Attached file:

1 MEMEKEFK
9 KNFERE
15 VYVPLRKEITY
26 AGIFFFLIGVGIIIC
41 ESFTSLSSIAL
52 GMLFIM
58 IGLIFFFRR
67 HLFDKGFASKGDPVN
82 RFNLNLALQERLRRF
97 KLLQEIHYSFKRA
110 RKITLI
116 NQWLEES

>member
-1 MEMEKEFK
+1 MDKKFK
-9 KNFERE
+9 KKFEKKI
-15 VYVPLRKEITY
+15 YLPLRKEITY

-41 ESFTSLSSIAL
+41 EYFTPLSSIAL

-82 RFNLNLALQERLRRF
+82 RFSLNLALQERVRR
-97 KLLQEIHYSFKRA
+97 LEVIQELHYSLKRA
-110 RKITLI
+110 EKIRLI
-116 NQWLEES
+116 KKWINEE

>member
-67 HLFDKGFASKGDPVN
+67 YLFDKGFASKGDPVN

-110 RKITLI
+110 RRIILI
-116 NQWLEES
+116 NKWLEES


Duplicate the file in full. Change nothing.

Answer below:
1 MEMEKEFK
9 KNFERE
15 VYVPLRKEITY
26 AGIFFFLIGVGIIIC
41 ESFTSLSSIAL
52 GMLFIM
58 IGLIFFFRR
67 HLFDKGFASKGDPVN
82 RFNLNLALQERLRRF
97 KLLQEIHYSFKRA
110 RKITLI
116 NQWLEES

>member
-1 MEMEKEFK
+1 MDKKFK
-9 KNFERE
+9 KKFEKKI
-15 VYVPLRKEITY
+15 YLPLRKEITY

-41 ESFTSLSSIAL
+41 EYFTPLSSIAL

-82 RFNLNLALQERLRRF
+82 RFSLNLALQERVRR
-97 KLLQEIHYSFKRA
+97 LEVIQELHYSLKRA
-110 RKITLI
+110 EKIRLI
-116 NQWLEES
+116 KKWINEE

>member
-67 HLFDKGFASKGDPVN
+67 YLFDKGFASKGDPVN

-110 RKITLI
+110 RRIILI
-116 NQWLEES
+116 NKWLEES